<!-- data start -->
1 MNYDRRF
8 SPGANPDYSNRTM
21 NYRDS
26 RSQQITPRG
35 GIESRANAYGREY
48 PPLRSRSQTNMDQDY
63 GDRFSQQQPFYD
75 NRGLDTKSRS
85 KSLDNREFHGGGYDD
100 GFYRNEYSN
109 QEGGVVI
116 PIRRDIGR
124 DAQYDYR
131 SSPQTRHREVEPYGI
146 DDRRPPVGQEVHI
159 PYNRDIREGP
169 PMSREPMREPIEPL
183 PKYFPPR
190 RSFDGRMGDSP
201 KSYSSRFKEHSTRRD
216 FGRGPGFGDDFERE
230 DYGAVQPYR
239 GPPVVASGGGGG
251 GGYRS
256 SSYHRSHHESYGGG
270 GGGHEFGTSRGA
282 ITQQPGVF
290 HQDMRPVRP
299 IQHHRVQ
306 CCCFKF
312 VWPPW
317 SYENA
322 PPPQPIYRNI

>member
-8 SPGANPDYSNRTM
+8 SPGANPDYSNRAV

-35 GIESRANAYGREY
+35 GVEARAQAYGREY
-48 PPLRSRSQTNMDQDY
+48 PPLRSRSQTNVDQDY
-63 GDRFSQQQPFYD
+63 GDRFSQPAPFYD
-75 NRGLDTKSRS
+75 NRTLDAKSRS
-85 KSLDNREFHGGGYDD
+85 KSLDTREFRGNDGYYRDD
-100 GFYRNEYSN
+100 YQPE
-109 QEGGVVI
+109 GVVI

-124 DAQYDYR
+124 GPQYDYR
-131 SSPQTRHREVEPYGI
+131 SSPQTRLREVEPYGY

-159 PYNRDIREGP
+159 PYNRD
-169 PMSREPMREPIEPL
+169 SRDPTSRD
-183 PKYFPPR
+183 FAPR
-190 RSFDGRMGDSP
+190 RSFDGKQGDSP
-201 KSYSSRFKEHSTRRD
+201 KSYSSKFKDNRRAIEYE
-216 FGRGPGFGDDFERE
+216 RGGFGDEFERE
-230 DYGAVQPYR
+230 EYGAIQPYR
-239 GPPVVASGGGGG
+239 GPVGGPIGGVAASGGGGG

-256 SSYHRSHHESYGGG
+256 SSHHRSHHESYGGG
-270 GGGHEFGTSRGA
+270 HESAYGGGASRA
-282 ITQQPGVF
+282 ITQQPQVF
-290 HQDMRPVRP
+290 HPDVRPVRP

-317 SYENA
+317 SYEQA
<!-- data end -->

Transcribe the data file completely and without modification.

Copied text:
1 MNYDRRF
8 SPGANPDYSNRTM
21 NYRDS
26 RSQQITPRG
35 GIESRANAYGREY
48 PPLRSRSQTNMDQDY
63 GDRFSQQQPFYD
75 NRGLDTKSRS
85 KSLDNREFHGGGYDD
100 GFYRNEYSN
109 QEGGVVI
116 PIRRDIGR
124 DAQYDYR
131 SSPQTRHREVEPYGI
146 DDRRPPVGQEVHI
159 PYNRDIREGP
169 PMSREPMREPIEPL
183 PKYFPPR
190 RSFDGRMGDSP
201 KSYSSRFKEHSTRRD
216 FGRGPGFGDDFERE
230 DYGAVQPYR
239 GPPVVASGGGGG
251 GGYRS
256 SSYHRSHHESYGGG
270 GGGHEFGTSRGA
282 ITQQPGVF
290 HQDMRPVRP
299 IQHHRVQ
306 CCCFKF
312 VWPPW
317 SYENA
322 PPPQPIYRNI

>member
-8 SPGANPDYSNRTM
+8 SPGANPDYSNRAV

-35 GIESRANAYGREY
+35 GVEARAQAYGREY
-48 PPLRSRSQTNMDQDY
+48 PPLRSRSQTNVDQDY
-63 GDRFSQQQPFYD
+63 GDRFSQPAPFYD
-75 NRGLDTKSRS
+75 NRTLDAKSRS
-85 KSLDNREFHGGGYDD
+85 KSLDTREFRGNDGYYRDD
-100 GFYRNEYSN
+100 YQPE
-109 QEGGVVI
+109 GVVI

-124 DAQYDYR
+124 GPQYDYR
-131 SSPQTRHREVEPYGI
+131 SSPQTRLREVEPYGY

-159 PYNRDIREGP
+159 PYNRD
-169 PMSREPMREPIEPL
+169 SRDPTSRD
-183 PKYFPPR
+183 FAPR
-190 RSFDGRMGDSP
+190 RSFDGKQGDSP
-201 KSYSSRFKEHSTRRD
+201 KSYSSKFKDNRRAIEYE
-216 FGRGPGFGDDFERE
+216 RGGFGDEFERE
-230 DYGAVQPYR
+230 EYGAIQPYR
-239 GPPVVASGGGGG
+239 GPVGGPIGGVAASGGGGG

-256 SSYHRSHHESYGGG
+256 SSHHRSHHESYGGG
-270 GGGHEFGTSRGA
+270 HESAYGGGASRA
-282 ITQQPGVF
+282 ITQQPQVF
-290 HQDMRPVRP
+290 HPDVRPVRP

-317 SYENA
+317 SYEQA